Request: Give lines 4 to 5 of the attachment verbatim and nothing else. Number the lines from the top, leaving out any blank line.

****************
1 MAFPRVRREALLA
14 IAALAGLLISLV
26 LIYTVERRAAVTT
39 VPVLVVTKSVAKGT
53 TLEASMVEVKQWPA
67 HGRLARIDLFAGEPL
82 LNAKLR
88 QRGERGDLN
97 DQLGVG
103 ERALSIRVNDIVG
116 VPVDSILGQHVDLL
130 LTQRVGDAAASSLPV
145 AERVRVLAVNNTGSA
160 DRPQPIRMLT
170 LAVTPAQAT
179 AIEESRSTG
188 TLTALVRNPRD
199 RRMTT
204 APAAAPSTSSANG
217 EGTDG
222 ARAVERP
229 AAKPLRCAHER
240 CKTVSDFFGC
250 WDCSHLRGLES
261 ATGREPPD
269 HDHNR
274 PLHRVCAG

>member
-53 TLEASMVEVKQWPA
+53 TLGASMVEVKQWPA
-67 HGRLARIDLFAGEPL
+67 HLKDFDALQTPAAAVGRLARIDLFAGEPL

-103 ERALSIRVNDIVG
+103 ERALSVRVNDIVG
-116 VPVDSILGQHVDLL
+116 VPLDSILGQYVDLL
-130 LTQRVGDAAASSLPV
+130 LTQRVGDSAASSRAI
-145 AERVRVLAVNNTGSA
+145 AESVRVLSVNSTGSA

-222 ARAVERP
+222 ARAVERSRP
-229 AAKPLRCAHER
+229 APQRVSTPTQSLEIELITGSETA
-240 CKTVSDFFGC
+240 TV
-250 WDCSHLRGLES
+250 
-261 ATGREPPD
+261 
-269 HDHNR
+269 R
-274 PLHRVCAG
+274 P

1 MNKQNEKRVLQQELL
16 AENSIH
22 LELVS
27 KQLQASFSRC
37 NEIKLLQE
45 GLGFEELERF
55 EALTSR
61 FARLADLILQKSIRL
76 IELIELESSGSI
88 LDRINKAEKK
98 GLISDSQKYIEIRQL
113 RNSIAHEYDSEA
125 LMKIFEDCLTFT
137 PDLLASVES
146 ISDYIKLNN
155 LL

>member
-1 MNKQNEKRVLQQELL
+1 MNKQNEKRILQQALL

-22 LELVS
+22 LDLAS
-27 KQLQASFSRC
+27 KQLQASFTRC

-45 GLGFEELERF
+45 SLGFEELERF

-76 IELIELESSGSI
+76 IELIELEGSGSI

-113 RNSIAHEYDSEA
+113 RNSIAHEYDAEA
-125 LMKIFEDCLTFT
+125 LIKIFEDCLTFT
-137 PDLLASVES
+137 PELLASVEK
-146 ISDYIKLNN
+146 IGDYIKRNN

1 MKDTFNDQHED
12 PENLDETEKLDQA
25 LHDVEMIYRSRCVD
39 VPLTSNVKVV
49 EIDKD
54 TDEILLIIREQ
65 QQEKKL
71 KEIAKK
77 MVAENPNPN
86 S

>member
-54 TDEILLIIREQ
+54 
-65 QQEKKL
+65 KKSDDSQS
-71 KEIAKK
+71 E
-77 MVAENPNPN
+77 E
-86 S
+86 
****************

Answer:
39 VPVLVVTKSVAKGT
53 TLEASMVEVKQWPA